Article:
That’s it in a nutshell. Regardless of how long you’ve been designing, how many products you have successfully marketed, ultimately, you will never get to stop learning. So, if you’ve never liked school, bow out now. But, if you love a good challenge and like pushing the envelope, you’re in the right place.
If there is anything that bonds designers, writers, programmers and other freelance careers together, it’s the “C” word. CLIENTS. The Good, The Bad, and The Ugly. We’ve all had them. They come in varying degrees of trouble or joy, but ultimately when we are dealing with others, we’re always in for some surprises along the way.
Can we do anything about it? Short of moving to a deserted island I don’t think so. But, the thing that we can do is watch for the warning signs during meetings and along the path of a project.
The other day, over lunch a designer friend and I were swapping stories. Before we knew it we had developed a “Quiz” for clients. No, this is not something I’d really give a client, but I can attest that ever question on this “quiz” is based from a real life client experience. Things that are hard to believe, but true.
The good news is, for all the bad clients out there, there are also great clients out there. Just for grins, join me now for “The Client Quiz”.
Recently I was in a seminar setting where the speaker made the following statement, "you have to choose between a designer that is creative and one that makes their deadlines". I'll be honest, that statement made my blood boil.
For starters I see this condition, what I call, "artist entitlement" among creatives in every field. Basically, it's used primarily as an excuse to miss deadlines, have temper tantrums or otherwise behave unprofessionally. It saddens me that so many creatives behave this way that colleagues mention it in their seminars.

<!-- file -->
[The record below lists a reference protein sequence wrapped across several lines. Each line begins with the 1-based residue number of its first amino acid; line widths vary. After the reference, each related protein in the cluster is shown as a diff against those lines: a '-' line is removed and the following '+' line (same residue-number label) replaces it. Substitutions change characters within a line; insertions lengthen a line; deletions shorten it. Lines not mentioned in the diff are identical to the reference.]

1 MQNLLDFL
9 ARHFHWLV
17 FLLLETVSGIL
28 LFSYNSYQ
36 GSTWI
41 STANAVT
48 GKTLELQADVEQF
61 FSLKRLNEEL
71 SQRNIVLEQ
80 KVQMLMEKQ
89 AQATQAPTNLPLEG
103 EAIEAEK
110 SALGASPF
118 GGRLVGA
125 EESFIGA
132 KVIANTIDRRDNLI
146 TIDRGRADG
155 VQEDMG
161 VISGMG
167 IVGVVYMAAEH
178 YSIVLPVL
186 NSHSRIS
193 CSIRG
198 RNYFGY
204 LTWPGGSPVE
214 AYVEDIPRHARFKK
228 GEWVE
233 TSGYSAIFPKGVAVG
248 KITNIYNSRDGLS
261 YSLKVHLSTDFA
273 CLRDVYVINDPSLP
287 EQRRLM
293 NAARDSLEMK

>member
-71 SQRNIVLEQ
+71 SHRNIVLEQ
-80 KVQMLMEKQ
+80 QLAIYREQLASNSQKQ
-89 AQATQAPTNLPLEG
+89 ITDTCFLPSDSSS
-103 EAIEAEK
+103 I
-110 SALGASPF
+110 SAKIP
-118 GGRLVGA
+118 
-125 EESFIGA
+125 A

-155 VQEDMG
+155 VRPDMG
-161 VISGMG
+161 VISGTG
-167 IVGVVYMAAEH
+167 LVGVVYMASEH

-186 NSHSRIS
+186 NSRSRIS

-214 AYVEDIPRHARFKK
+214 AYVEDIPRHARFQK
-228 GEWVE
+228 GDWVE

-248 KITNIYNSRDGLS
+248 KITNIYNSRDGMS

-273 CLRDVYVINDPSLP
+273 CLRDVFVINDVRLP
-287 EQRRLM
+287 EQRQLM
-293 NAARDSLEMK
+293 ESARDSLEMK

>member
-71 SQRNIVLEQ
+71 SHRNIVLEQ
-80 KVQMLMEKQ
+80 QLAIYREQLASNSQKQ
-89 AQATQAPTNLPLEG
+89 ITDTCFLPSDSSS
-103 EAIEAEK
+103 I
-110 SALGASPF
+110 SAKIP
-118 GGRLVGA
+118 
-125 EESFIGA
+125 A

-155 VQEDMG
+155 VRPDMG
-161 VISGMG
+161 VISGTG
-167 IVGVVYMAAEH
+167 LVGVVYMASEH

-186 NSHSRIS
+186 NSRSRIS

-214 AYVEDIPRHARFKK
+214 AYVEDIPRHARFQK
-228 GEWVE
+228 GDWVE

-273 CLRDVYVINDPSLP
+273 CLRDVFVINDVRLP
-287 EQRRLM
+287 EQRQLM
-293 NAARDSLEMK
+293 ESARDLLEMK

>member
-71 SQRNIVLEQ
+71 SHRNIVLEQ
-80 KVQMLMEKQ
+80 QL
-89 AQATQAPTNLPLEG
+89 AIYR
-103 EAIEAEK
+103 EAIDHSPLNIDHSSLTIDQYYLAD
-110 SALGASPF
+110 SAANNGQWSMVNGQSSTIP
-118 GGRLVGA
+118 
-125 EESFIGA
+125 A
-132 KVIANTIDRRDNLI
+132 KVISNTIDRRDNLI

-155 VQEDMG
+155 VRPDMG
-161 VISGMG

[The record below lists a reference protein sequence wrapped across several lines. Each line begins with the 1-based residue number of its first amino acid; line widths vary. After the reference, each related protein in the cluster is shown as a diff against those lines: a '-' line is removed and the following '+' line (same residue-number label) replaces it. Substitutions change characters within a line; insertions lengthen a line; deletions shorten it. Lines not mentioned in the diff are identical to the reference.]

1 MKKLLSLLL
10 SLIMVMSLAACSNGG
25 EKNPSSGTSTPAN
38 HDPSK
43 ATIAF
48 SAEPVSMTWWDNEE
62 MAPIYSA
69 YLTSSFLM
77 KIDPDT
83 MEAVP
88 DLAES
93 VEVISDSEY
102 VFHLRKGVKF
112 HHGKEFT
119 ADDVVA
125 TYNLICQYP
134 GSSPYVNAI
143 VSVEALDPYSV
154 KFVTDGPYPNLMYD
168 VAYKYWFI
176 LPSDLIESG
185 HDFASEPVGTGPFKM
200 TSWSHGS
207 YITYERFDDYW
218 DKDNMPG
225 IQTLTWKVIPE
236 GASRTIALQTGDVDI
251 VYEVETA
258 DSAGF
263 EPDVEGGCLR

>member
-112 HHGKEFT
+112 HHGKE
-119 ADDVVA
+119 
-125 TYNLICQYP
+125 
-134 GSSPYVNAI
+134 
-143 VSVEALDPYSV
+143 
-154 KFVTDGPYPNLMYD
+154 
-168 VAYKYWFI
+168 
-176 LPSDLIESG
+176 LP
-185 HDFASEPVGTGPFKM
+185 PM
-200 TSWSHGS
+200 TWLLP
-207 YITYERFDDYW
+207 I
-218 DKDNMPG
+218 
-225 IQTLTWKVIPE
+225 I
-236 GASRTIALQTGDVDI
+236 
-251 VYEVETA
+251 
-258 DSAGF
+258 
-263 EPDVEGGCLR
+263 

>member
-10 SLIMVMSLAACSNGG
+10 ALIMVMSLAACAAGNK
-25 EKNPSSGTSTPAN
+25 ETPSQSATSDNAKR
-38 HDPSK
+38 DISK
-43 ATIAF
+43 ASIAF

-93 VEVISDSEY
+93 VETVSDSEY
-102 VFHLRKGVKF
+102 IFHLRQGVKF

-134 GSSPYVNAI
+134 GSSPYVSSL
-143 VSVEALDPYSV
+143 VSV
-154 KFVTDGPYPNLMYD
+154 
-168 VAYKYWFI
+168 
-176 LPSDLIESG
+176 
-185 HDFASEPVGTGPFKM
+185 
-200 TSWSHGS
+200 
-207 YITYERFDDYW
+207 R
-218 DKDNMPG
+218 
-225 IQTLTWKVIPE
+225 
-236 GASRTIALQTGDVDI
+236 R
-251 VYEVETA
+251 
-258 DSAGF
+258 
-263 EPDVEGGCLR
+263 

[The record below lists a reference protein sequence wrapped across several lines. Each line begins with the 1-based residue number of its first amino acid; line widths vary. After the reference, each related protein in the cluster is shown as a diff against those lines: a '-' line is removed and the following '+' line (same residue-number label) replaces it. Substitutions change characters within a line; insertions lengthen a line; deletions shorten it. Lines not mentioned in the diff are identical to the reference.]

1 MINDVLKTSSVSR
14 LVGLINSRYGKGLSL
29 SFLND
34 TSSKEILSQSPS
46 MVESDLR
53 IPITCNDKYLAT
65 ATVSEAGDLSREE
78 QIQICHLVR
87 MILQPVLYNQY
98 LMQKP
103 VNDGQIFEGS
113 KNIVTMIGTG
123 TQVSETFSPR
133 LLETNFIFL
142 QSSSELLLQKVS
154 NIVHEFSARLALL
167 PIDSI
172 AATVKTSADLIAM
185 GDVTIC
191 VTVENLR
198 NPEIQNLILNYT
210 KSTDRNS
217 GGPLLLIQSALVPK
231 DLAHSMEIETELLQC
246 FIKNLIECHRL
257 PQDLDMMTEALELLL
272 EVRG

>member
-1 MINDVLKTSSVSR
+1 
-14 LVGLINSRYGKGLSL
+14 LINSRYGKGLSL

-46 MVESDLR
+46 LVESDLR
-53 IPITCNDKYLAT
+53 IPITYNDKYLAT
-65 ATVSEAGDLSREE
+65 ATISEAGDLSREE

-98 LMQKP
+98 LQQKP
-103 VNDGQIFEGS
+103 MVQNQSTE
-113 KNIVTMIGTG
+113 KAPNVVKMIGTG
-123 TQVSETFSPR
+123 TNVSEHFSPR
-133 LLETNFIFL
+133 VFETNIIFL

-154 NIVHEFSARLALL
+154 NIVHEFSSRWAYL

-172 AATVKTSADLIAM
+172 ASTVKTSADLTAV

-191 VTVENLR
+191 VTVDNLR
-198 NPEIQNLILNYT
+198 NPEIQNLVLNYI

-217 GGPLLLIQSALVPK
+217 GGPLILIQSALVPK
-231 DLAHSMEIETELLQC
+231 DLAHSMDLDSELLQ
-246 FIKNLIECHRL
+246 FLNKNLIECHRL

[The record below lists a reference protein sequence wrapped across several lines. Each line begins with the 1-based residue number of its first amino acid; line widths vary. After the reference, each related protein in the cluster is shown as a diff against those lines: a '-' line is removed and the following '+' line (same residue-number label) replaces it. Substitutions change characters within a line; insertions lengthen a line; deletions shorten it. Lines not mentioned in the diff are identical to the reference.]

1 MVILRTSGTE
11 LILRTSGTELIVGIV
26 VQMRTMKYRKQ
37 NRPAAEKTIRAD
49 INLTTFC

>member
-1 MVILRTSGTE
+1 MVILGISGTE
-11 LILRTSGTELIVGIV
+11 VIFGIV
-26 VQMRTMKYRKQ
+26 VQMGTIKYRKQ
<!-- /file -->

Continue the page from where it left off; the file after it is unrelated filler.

Call it what you will but without it you're not likely to see success. Is it a decision? An attitude? Or just a natural drive to dig your heels in? Whatever it is you will need it. Don't worry, if you aren't naturally bull-headed you can work to develop that. In your professional life, at least.
Why is this determination so important for a designer? While design may seem like a glorious profession to most, those of us that have done it for a while know the truth. Design may actually be one of the hardest professions around. Why?? Regardless of your success as a designer you will face rejection. In fact, the bigger you get and the more clients you have the more rejection you will be subject to professionally.
So the question here is when the water starts to boil will you jump out of the pot? Think about that for a moment. The more successful you become the harder things get. The more people you are wiring with. I've often geared that designing would be great if it wasn't for the clients. Sometimes you will feel that way. And that's ok. But what are you going to do about it?
There are some telltale signs from clients that will clue you in that rejection is coming. Statements like:
"Well, don't take this the wrong way . . . "
"Let me tell you what I envisioned. . . ."
"It just doesn't feel right to me"
The list could go on and on. Do you quit? Do you hang up? Not if you have theses qualities we've discussed.